April 28, 2008

God damn European cantatas

CNN devoted quite a bit of airtime last night to broadcasting a speech to the NAACP in Detroit by "Obama's pastor," Jeremiah Wright. The dude is one hell of an entertaining speaker, and it's easy to see why he'd be beloved both within his Chicago congregation and beyond.

Except his views about music are wildly archaic, misinformed, and prone to stereotyping, which is a lot ironic, considering the theme of his speech and its obvious purpose of PR damage repair.

Wright's main point was that it's about time humans stopped looking at other members of the species as somehow deficient on account of their physical and ethnic characteristics, and he used a number of musical examples by analogy to demonstrate, claiming that aficionados of "European cantatas" find those of black American gospel singing "deficient." How ridiculous.

As a general matter, musicians are about the worst comparative example to use in Wright's context because — and I say this from decades of personal experience — musicians are, as a group, the least concerned about "race" than any humans you can find.

Ask Benny Goodman who, in the 1930s, hired Fletcher Henderson, Lionel Hampton, and Charlie Christian. Goodman willingly endured the grief of touring the States in those days with black band members because they were first and foremost brilliant and innovative musicians who happened to have dark skin.

And Goodman, who also recorded Mozart clarinet concertos, was obviously an admirer of both "European cantatas" and gospel shouting. In equal admiration, I bet. Like any musician would.

During his speech, Wright referred to a number of prominent European composers in vaguely mocking terms, claiming that the term "classical music" excludes music from traditions other than the European one. That's simply not true.

Of course we differentiate among Western classical music and other traditions. And Western classical composers have been admiring and incorporating those traditions at least since the time of Mozart, who wrote an entire Singspiel, Die Entführung aus dem Serail, based in Middle Eastern themes.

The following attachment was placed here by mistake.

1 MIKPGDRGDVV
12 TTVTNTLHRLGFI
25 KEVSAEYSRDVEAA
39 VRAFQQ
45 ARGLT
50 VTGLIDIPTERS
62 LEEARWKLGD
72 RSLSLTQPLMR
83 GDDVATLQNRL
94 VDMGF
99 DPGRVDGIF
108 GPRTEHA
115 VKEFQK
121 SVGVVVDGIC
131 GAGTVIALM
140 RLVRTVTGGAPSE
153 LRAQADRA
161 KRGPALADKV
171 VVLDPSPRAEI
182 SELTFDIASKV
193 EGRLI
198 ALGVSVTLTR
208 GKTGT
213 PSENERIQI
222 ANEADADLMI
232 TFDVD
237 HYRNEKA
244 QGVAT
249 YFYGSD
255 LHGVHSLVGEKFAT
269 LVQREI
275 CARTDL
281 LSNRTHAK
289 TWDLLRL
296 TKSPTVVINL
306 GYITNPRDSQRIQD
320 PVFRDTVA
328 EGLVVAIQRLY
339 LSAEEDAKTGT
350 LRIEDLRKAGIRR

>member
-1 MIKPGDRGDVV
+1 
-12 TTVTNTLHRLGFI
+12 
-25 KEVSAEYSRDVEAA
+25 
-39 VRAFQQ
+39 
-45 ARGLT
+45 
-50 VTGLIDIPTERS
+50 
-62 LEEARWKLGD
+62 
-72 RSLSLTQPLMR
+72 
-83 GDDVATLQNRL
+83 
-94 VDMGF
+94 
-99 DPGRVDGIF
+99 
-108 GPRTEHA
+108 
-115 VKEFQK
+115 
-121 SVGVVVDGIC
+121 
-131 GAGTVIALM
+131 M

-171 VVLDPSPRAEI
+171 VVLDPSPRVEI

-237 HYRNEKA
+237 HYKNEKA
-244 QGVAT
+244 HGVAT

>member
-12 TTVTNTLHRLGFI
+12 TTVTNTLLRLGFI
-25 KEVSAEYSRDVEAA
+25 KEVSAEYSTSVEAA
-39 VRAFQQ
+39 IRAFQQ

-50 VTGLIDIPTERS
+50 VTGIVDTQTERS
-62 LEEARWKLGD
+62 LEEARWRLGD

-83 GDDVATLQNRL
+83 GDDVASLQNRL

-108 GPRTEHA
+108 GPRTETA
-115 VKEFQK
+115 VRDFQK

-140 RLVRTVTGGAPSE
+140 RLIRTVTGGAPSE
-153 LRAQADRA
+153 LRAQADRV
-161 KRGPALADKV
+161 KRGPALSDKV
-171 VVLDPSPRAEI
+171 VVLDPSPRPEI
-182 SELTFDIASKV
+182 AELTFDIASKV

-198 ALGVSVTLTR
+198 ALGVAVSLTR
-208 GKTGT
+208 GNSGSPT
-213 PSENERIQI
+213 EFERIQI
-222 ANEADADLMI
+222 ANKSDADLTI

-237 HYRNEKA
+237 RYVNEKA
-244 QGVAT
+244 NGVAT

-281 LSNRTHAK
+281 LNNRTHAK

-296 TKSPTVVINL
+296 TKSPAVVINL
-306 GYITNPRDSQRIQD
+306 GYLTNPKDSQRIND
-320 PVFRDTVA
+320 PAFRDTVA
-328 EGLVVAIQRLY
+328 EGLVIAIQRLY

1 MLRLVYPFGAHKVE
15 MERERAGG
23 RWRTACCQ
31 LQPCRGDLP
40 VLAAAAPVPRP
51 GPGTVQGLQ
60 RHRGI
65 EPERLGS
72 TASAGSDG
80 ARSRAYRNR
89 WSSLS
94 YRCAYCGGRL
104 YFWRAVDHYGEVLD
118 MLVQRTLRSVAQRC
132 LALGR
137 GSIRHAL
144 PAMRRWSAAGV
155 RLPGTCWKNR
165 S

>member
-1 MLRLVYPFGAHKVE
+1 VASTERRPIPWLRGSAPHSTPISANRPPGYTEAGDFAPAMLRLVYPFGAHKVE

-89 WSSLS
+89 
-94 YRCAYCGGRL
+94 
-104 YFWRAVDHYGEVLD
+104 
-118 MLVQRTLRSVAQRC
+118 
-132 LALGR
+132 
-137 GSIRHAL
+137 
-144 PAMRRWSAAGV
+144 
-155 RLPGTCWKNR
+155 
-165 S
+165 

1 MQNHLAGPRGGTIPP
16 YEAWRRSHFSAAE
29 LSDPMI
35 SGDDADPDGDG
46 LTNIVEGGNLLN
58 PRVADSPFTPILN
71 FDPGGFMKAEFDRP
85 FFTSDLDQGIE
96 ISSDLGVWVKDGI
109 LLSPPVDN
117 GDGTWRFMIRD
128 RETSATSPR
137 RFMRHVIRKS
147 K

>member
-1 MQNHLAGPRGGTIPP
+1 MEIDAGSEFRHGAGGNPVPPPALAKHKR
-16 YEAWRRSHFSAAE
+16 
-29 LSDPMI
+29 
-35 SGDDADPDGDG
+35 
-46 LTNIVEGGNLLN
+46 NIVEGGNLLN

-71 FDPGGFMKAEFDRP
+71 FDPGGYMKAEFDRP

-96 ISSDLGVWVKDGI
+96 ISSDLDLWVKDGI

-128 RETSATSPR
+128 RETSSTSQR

Wright tried to get a bit more technical, discussing various time signatures and the emphasis different cultures place on different beats within each measure, invoking Beethoven, of all people, as an example of a non-hip rhythmatist. Wright can't have heard much Beethoven, the hue of whose own skin was such that he bore the contemporary nickname, der Spagnol ("the Spaniard").

One needn't get too deep into the Ludwig van catalog to determine that he was a master of manipulating rhythm. Listen to the third movement scherzo of the Eroica Symphony, one of Beethoven's best known masterpieces. Ostensibly in three-four time, Beethoven shifts the emphasis away from the first beat of the measure so severely it could be in eleven-four time for all you know.

Never mind the ingenious rhythmically manipulative use Beethoven put to another time signature invoked by Jeremiah Wright, six-eight, in his piano sonatas and string quartets.

As for myself, I'm about the last person for Wright to present his silly analogies to, since any random sequence of tunes on my iPod's shuffle songs function will involve J.S. Bach, Ornette Coleman, Liz Phair, Bob Marley, and Jim Liban* (those were the last five tracks). I couldn't care less what color any of them are. They made great records.